Armchair Jurors

Curator's Note

In Making a Murderer the infamous discovery of the Toyota car key in Steven Avery’s bedroom is presented in a way that directly accuses the Manitowoc police of planting evidence. This particular display of criminal injustice has influenced a variety of internet memes that poke fun at the scenario. The fact that Murderer has inspired internet humor does not diminish the concurrent petitions for a retrial and investigations into police corruption. The question of Steven Avery’s guilt is in fact secondary to the crimes committed by the Sheriff’s and the District Attorney’s offices in rushing to secure a conviction. This is important, because such a response suggests that audiences are as angry at the injustice for the victims as they are the accused. Injustice narratives like Murderer do not result in audiences simply rejecting law and order in favor of the criminal, they open discussions on the rights to a fair trial. These human rights also serve the victim and their families, and therefore is something that affects every citizen. A sense of shared values, or communal indignation at injustice is at the heart of the popularity of such narratives. Crime documentaries that engage audiences as pseudo jury members often encourage cultural discourses beyond the text. Murderer is rooted in the traditional style of true crime that encourages audience engagement based on simple right/wrong questions, but unlike regular true crime, these questions are aimed at the legal system rather than the accused. Murderer appeals to a viewers’ sense of injustice and has therefore encouraged a plethora of transmedial news reports, online discussions, and activism. These have kept the story and thus the documentary in the media spotlight. A focus on police and judicial procedures as flawed and based almost entirely on bureaucratic need, or an overzealous rush to judgment is at the heart of the narrative. Instead of police testimony used to explain a crime scene, interviews often incriminate the law enforcement officers. This encourages audiences to feel they are best placed to judge the evidence because they can ‘see’ the flaws in the system. Placing the legal system under scrutiny in such a way empowers audiences, because it suggests the following: ‘if the police or courts cannot be trusted to enact justice, then the public has a duty to intervene and restore fairness, security and common sense’ in society.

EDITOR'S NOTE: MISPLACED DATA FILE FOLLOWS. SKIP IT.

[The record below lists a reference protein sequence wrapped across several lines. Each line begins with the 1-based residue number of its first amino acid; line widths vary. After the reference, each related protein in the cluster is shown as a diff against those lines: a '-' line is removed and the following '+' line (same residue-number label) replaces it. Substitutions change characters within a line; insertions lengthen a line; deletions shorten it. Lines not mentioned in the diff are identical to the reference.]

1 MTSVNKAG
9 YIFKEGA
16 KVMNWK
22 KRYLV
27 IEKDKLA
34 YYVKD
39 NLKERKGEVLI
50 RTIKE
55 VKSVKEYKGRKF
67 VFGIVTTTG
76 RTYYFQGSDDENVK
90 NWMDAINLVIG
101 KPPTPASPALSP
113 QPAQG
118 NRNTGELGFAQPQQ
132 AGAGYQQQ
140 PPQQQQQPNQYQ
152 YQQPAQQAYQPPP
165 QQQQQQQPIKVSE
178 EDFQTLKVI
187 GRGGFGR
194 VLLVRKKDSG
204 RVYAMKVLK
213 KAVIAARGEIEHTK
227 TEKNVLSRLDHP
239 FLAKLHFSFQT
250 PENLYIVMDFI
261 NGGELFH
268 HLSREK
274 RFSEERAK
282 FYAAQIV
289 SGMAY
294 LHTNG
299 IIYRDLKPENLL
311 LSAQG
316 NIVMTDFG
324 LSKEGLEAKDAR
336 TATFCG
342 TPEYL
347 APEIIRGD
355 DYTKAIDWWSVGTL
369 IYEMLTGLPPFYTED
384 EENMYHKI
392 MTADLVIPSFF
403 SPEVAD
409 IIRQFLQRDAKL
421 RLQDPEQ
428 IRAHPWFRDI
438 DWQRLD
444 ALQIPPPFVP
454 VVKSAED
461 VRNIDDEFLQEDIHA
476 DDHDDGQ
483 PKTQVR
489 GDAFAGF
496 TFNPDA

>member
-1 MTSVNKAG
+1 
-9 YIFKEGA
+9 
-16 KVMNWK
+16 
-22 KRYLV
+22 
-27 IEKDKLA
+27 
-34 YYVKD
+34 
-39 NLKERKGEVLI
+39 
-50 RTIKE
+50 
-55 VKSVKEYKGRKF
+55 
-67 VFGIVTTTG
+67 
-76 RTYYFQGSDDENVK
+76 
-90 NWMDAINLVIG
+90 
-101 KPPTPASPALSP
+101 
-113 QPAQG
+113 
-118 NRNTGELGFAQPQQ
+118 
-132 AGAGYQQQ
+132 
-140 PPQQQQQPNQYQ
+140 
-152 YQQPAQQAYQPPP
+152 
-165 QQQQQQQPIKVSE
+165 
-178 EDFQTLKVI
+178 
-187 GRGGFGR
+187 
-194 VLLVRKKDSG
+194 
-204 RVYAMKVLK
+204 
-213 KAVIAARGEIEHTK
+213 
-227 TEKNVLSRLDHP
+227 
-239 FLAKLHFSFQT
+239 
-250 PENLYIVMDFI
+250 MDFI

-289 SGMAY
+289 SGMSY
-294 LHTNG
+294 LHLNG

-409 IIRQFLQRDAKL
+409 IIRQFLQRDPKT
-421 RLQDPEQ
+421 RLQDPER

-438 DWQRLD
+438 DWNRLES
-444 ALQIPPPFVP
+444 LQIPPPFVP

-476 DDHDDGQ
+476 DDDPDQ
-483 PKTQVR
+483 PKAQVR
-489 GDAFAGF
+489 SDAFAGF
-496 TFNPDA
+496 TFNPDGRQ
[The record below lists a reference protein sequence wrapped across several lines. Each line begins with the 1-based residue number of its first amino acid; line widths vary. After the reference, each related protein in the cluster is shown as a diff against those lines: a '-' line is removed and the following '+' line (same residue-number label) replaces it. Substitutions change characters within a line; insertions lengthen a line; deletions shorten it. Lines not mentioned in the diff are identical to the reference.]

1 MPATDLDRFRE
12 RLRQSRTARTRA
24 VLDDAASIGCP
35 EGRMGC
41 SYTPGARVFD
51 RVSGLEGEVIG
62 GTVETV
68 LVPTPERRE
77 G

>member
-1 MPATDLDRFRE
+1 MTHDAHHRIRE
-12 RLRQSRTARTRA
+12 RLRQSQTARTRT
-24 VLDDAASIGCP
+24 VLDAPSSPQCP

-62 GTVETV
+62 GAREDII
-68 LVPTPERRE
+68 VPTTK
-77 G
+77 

Thanks for your post, George! It's interesting to me that narratives such as Making a Murder and Serial are so popular at this historical moment, as I think it points to an anxiety keenly felt in today's society. At a moment in which the public is poised to be especially distrustful of legal systems and the police in particular, narratives that put the justice system under scrutiny seem to carry an extra amount of weight.

Add new comment

Log in or register to add a comment.